A blow for Latin American golf
Amateur golf doesn’t get as much coverage as it once did. Not in an age when every move Tiger Woods makes has to be tracked, even if he’s finishing at the bottom of fields he once dominated. So the news that next year’s Latin America Amateur Championship has been cancelled probably won’t make many headlines.
Pity, because it’s a big loss for the development of golf in Central and South America.
The LAAC was to have been played at Lima Golf Club, Peru from 14-17 January. The tournament has had to be cancelled due to the ongoing mess that is Covid-19. Like many countries, the virus has hammered the land of the Incas.
The powers that run golf often come in for a lot of criticism. Sometimes justifiably given the time it takes them to address certain issues – grooves, anchoring, distance, etc. – but sometimes simply because they’re an easy target. They deserve a lot of credit for setting up the LAAC. The tournament is helping grow the game in a region where growth is much needed.
The press release to announce the LAAC cancellation explains why the tournament was set up in the first place.
“Founded in 2014 by the Masters Tournament, The R&A and the USGA, the LAAC was established to further develop amateur golf in South America, Central America, Mexico and the Caribbean. The event annually moves to top courses throughout Latin America and showcases the sport’s rising talent in the region.”
It’s a talent pool that, by and large, has remained virtually untapped for a long time. Latin America has produced just two male major winners, both from Argentina. Roberto de Vicenzo won the 1967 Open Championship, while Angel Cabrera owns a U.S. Open winner's medal (2007) and a gaudy Masters green jacket (2009). Lorena Ochoa is the only woman from Latin America to win major championships. The Mexican won two majors – the 2007 Ricoh Women’s British Open and 2008 Kraft Nabisco Championship – before retiring from the game.
Seventeen-year-old Abel Gallegos won this year’s LAAC. The Argentinean is still waiting to play in the Masters and Open Championship at Royal St George’s, the rewards that come with winning the prestigious title.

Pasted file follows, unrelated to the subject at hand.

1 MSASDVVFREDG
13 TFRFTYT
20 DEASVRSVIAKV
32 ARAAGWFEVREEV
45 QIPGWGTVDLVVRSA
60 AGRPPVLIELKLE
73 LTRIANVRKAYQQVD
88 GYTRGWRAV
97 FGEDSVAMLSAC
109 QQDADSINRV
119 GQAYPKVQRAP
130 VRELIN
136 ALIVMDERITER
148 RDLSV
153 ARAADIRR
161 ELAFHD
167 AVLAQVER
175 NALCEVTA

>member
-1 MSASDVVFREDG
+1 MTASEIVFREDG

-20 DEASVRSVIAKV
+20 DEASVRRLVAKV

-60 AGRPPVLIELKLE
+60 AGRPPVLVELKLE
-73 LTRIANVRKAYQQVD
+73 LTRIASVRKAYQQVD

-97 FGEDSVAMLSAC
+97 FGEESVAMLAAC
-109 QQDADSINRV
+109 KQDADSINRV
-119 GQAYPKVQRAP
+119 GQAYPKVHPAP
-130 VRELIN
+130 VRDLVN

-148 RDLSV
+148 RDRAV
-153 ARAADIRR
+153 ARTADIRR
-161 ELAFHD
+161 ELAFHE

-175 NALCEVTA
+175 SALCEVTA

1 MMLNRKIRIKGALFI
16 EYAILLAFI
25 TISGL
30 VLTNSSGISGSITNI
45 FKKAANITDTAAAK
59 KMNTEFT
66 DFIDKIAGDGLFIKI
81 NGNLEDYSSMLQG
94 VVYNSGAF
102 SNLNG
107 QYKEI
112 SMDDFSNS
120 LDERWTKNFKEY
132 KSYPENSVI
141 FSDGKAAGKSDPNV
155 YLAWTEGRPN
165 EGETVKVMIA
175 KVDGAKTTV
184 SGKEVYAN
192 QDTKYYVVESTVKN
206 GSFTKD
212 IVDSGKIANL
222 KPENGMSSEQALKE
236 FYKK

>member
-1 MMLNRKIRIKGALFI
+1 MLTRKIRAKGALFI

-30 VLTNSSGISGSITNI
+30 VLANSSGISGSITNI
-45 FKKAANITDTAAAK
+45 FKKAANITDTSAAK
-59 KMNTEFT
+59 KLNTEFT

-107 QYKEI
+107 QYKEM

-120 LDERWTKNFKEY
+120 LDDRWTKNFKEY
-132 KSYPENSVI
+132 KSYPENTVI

Ochoa’s compatriot Alvaro Ortiz won the 2019 LAAC. He went on to become the first Mexican to play in the Masters since 1979. He played all four rounds, finishing runner up to Viktor Hovland in the race to finish low amateur.
Joaquin Niemann of Chile won the 2018 LAAC when he was world amateur number one. He played in the 2019 Presidents Cup and made PGA Tour history that year by becoming the first Chilean to win a PGA Tour event, A Military Tribute at The Greenbrier.
Aside from De Vicenzo, Cabrera and Niemann, other Latin Americans have found success on the PGA Tour. Last year, Sebastian Munoz followed in the footsteps of Columbian compatriot Camilo Villegas (pictured) when he won the Sanderson Farms Championship. Munoz finished in a tie for eighth in this year's PGA Tour play-offs. Villegas has four PGA Tour victories, including the 2008 Tour Championship.
The European Tour has been blessed with South Americans like Argentinians Cabrera, Eduardo Romero, Andres Romero and Ricardo Gonzalez, Chileans such as Felipe Aguilar, Fabrizio Zanotti of Paraguay and others. However, like the PGA Tour, it’s been more of a trickle than a flood.
Of course, unearthing South American talent is hard for the same reason it’s difficult in other parts of the world. Golf is an expensive game in a region where poverty is sometimes hard to miss. That’s why initiatives like the LAAC deserve much credit. Hopefully the event gets back on track once this coronavirus nightmare ends.
#JustSaying: “Golf is like love. One day you think you’re too old, and the next you can’t wait to do it again.” Roberto de Vicenzo